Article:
ANZ have already rolled this out

According to Statistics NZ, the unemployment rate for 15-24 year olds is around 15 per cent .
This year, over 60,000 young NZers are out of work.
In some provincial areas the youth unemployment rate is over 20%.
Many low skilled or starter jobs are now taken by the over 65s, & international students and/or immigrants.
This is called the 'displacement effect".

yes not all is well in the land of the long white cloud and the cracks are starting to show

Yeah but when

Sorry, but that is the usual misleading treatment of 'youth unemployment'. You must take account of those in this age group who are in 'employment, education, and training'.

Of course, those young people (15-19) who quit school and don't do any training are going to have a hard time finding employment. The 'unemployed' 15-19 year olds was 34,500 out of the whole age group of 316,500. More than 52% of this group are in school or training. By simply focusing on the 22% 'unemployment rate' you are overlooking most young people.

The situation is similar in the 20-24 group, the one where training and university students dominate. The reported jobless rate for this group is 8.7%, again data that ignores the 80,000 who are in education or training.

These adjustments need to be understood. That is why when you get to the 25-29 year olds suddenly the jobless rate normalises (5.3% in the December 2015 quarter).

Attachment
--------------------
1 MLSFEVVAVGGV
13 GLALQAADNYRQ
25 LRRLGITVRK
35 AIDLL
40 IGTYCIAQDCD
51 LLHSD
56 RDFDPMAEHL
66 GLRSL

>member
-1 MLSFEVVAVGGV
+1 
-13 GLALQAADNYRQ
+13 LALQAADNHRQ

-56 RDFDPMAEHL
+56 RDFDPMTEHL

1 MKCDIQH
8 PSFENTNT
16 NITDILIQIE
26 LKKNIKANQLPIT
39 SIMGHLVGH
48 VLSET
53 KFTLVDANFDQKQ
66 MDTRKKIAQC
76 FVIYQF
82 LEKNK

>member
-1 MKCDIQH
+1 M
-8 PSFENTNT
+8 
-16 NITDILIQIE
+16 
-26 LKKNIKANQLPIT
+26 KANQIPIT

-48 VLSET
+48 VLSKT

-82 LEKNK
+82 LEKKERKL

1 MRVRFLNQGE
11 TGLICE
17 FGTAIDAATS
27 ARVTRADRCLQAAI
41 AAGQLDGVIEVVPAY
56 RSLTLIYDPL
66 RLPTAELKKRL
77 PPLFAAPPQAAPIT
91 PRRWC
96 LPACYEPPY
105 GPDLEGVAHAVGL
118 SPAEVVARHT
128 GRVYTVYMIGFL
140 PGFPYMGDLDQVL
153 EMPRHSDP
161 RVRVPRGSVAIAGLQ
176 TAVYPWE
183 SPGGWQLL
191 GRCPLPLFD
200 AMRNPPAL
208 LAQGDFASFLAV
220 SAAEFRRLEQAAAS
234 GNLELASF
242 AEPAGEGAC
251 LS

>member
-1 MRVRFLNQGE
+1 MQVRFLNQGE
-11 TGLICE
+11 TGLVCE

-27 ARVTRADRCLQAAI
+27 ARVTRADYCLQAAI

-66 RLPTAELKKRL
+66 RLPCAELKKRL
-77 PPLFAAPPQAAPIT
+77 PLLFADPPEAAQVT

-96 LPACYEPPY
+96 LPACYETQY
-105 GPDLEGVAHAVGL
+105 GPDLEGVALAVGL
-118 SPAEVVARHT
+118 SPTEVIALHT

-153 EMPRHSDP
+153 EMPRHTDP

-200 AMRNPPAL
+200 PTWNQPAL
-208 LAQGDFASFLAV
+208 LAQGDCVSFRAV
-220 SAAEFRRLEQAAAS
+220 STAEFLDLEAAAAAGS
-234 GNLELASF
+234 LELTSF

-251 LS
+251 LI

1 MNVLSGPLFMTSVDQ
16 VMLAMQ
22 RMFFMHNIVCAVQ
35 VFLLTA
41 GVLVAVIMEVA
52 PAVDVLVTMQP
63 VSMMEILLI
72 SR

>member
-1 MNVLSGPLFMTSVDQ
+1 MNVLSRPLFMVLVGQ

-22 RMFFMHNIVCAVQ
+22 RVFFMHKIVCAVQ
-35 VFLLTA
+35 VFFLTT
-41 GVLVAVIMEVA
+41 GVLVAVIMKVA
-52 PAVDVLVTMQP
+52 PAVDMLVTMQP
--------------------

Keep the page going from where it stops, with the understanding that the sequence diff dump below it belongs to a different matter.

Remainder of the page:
You can't self-select for low experience, low skill, untrained and just say "we have a youth unemployment problem" and never wonder why that does not show up when they grow up.

South Auckland has rates of over 27%.
Sure there are many reasons for this - some in and out of tertiary - some families cannot afford to support their tertiary age children.
Also tech shift where quals are needed even for a basic job entry.
The other way to look at the issue is to analyse the current low skill workforce.
http://www.stuff.co.nz/auckland/local-news/north-harbour-news/68092223/U...

The perverse part of the 'youth unemployment' issue is that the more successful society is in keeping them in education, training and employment the higher the youth unemployment rate will become. That is because a jobless rate only relates to the NEETS. And they are a self-selected core, until you are left with the hardest-to-place. If you are very successful in getting 15 to 19 year olds in some sort of training scheme, those left could be a very small group with a sky-high jobless rate. It's not the rate you should focus on (although it does make a cheap headline), it is the absolute number of NEETS, which should be declining (which is what we have at present).